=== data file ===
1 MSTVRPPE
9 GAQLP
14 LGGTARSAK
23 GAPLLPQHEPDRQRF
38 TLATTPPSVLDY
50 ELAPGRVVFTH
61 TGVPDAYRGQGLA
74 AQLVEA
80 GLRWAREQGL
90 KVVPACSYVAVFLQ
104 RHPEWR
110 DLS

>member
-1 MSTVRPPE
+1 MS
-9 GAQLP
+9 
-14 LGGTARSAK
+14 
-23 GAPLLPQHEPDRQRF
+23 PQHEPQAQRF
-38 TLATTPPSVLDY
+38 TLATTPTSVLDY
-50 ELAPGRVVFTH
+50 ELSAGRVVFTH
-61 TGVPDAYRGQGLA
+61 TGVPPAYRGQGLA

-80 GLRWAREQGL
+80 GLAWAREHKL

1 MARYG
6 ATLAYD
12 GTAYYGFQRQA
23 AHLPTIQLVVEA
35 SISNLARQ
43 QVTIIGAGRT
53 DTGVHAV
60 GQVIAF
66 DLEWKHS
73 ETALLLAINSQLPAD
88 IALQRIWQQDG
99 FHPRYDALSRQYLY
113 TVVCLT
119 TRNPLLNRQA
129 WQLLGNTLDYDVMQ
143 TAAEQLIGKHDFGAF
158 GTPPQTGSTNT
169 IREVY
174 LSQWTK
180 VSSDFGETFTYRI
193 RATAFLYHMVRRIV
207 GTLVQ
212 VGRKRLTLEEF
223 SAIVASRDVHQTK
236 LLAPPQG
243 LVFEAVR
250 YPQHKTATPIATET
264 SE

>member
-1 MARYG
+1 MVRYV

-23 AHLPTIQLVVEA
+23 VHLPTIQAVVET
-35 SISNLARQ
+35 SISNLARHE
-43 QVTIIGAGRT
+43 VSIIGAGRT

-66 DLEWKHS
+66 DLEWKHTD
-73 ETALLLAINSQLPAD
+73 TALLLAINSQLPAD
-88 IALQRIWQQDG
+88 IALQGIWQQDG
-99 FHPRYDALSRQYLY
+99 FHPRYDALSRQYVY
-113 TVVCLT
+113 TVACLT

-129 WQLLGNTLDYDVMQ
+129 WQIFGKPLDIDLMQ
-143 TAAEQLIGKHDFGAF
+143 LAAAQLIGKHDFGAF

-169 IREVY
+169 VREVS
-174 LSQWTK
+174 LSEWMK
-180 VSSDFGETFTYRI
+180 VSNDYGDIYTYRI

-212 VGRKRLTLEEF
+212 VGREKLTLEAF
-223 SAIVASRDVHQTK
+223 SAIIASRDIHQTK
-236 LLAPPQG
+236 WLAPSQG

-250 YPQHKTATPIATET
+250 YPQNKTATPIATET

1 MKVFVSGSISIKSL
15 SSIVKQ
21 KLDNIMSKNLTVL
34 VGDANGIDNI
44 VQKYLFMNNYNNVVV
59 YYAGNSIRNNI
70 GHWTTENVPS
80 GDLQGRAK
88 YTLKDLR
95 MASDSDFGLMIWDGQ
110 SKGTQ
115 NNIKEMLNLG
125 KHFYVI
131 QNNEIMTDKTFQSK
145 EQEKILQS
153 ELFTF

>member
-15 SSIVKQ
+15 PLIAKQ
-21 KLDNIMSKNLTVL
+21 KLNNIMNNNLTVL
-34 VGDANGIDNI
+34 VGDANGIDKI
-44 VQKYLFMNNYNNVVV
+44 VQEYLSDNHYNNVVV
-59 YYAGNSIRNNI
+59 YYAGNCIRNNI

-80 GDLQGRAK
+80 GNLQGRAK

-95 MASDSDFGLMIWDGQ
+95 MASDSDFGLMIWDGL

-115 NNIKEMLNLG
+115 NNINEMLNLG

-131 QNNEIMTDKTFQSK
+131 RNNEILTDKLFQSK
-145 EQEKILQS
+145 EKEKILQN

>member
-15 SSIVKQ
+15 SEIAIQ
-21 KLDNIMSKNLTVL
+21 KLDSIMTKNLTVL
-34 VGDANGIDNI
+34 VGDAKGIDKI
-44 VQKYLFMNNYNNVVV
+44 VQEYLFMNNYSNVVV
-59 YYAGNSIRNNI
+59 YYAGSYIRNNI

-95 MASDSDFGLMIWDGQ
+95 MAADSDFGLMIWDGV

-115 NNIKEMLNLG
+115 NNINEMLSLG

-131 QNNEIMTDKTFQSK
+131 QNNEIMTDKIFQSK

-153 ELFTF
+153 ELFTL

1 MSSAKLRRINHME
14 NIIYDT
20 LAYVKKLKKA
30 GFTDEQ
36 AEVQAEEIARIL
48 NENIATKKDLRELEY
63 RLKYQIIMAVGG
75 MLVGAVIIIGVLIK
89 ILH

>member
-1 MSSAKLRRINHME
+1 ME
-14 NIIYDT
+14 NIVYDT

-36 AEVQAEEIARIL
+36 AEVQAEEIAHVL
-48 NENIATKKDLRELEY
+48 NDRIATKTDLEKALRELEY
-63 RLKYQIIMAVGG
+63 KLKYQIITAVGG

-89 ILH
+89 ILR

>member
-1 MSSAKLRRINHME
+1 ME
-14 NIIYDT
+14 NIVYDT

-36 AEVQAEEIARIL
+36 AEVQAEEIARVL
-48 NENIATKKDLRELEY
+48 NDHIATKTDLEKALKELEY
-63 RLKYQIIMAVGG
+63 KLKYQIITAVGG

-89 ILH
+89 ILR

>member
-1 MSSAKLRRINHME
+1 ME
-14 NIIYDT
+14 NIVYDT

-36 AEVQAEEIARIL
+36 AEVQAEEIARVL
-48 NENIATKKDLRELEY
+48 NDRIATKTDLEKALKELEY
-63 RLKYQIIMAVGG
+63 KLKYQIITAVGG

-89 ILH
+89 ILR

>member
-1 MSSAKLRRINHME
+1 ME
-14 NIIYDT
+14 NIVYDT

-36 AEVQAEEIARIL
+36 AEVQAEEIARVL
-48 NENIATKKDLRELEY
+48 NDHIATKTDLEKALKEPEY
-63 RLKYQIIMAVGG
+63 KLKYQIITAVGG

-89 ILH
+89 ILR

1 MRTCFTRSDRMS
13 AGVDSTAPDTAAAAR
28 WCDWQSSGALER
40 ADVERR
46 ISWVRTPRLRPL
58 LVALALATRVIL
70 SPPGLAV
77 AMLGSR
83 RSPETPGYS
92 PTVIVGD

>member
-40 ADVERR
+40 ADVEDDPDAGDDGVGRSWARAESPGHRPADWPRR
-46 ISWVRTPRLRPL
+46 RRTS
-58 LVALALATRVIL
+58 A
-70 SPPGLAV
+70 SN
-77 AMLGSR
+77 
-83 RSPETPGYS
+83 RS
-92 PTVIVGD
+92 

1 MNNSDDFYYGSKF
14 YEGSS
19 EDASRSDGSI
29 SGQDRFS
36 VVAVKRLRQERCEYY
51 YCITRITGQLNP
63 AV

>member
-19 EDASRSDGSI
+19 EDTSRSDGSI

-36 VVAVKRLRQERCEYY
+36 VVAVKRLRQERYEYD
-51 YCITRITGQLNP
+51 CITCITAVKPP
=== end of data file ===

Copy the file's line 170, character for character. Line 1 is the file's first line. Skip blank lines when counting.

+63 KLKYQIITAVGG